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  • 1. Insightful investors in Asia Pacific Private Equity April 2011 KEY TOPICS: • Management fees • Distribution waterfalls • No-fault divorce provisions • Key person clauses • Limits on concentration and PIPEs • Renminbi / US Dollar parallel fund issuesINSIDE ASIA PACIFIC PRIVATE EQUITYSurvey Highlights and Information 2Management Fees 3 2010 FUND TERMS SURVEYManagement Fee Offsets 4 The rapid and continuing growth of private equity in the Asia Pacific region has heightened interest in private equity fund terms among investors (“limited partners”Distribution Waterfalls 5 or “LPs”) comparing potential funds for investment, and fund managers (“general partners” or “GPs”) seeking to benchmark their terms against the market norm.Preferential Fee Terms 6 Increasingly, private equity participants are examining how fund terms in AsiaNo-fault Divorce 7 compare with best practice principles issued by the Institutional Limited Partners Association (“ILPA”), and seeking to understand why there may be differences inKey Person Provisions 8 fund terms relative to other markets globally as well as where discrepancies may be acceptable industry differentiation.Fund Suspensions On Trigger of KeyPerson Clause 9 In response, Squadron Capital and the Emerging Markets Private Equity Association (“EMPEA”) joined forces to produce this “Asia Pacific Private Equity Fund TermsAnnual Limitations On Capital Calls 10 Survey,” providing market data and analysis on the key terms and conditions thatAbility For / Limitations On Public prevail in the Asia Pacific region, with year-on-year comparisons to track changingMarket Investing 11 dynamics and benchmarks against global norms, where available. The first survey in this annual series, covering data on funds raised in 2009, is available on request fromRMB Funds Managers’ Potential Squadron Capital.Allocation Policy Issues 12 Based on input from 94 Asia Pacific GPs that achieved a final closing during 2010 or who were actively fundraising as of 31 December 2010, this unique Survey provides a snapshot of some of the current hot topics in private equity within the Asia Pacific region, including the level of management fees and management fee offsets, key person clauses and no-fault divorce provisions. We also examine a topic of specific relevance to many markets within the Asia Pacific region - the flexibility or lack thereof for funds to invest in PIPEs - as well as a topic of specific relevance to China- focused managers, i.e. the allocation of investment opportunities between parallel US Dollar and RMB funds. © 2011 Squadron Capital Management Limited. All rights reserved.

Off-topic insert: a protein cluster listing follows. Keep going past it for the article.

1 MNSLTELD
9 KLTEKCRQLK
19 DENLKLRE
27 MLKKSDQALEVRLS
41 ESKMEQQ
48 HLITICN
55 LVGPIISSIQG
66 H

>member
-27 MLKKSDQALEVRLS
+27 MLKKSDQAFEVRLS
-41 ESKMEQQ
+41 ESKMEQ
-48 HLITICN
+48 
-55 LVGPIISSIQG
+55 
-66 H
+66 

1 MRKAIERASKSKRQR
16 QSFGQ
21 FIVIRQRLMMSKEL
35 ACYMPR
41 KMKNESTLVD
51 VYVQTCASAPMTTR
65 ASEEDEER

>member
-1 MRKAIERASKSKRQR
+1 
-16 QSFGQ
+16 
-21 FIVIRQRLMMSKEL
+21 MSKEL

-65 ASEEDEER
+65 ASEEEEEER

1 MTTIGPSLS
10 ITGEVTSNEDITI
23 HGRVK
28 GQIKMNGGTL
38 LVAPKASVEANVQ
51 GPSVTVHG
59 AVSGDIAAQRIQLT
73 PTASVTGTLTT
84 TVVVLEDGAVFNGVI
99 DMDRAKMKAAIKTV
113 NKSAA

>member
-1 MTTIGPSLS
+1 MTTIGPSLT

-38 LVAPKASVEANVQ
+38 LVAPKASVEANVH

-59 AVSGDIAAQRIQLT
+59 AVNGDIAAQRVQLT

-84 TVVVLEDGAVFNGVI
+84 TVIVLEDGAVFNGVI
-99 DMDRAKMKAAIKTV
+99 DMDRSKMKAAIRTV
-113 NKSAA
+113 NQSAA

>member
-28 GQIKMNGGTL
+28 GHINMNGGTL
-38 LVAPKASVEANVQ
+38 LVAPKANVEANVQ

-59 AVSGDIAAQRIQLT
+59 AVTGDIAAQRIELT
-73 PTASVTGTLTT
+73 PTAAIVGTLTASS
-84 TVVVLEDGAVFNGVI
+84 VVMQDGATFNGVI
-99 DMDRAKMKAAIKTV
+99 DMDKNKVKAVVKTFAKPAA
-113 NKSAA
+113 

• 2. April 2011Survey highlights: Fund sample by investment strategy• Annual management fees in the Asia Pacific are Distressed / special situations / other higher than the global average, likely reflecting smaller average fund sizes in Asia and certain fixed 12% Venture costs of fund management irrespective of fund size; 14% Buyout• Almost three-quarters of the respondent Asia 11% Pacific funds currently grant a 100% management fee offset, compared with less than half in the 2009 Survey, reflecting the greatest year-on-year shift in fund terms;• Demonstrating best practices as per the ILPA Growth guidelines, 84% of Asia Pacific private equity funds follow a European-style “fund-by-fund” distribution 63% waterfall and 91% have a key person clause in place; Fund sample by geographic focus• Over half the funds surveyed lack a no-fault divorce Pan-regional Australia/New Zealand clause, although voting thresholds for those which 14% 14% do make such provisions compare favorably to the global average; and Southeast Asia 13%• Of the 44% of China-focused GP respondents that Greater China manage parallel Renminbi and US Dollar funds, 60% 21% allocate investments between the two purely at the Korea discretion of the GP. 9% JapanSurvey information: 2% Indian SubcontinentThe information in the Survey has been derived fromresponses to a questionnaire sent by Squadron Capital 27%to over 450 Asia Pacific GPs, with the Asia Pacific regiondefined as including Australasia, Greater China, theIndian subcontinent, Japan, Korea and Southeast Asia Fund sample by target fund size(“ASEAN”). Following the removal of GPs that were notactively fundraising during 2010 and largely incomplete $1 billion andresponses, the Survey results cover 94 Asia Pacific GPs above $500-999 Less thanthat either achieved a final closing during 2010 or were 4%actively fundraising as at 31 December 2010. million $100 million 13% 20%For funds which were still being raised as at 31December 2010, the terms stated by the relevant GPsmay not reflect what are or will be the final versionsof the limited partnership agreements or constitutionalequivalents thereof. Accordingly, the actual final termsand conditions agreed upon for such funds within theSurvey - and therefore for the sample size as a whole –will likely be more LP-friendly than the study suggests. $100-499The summary details of the sample funds have been milliondisplayed in the charts on this page. 63% 58% 2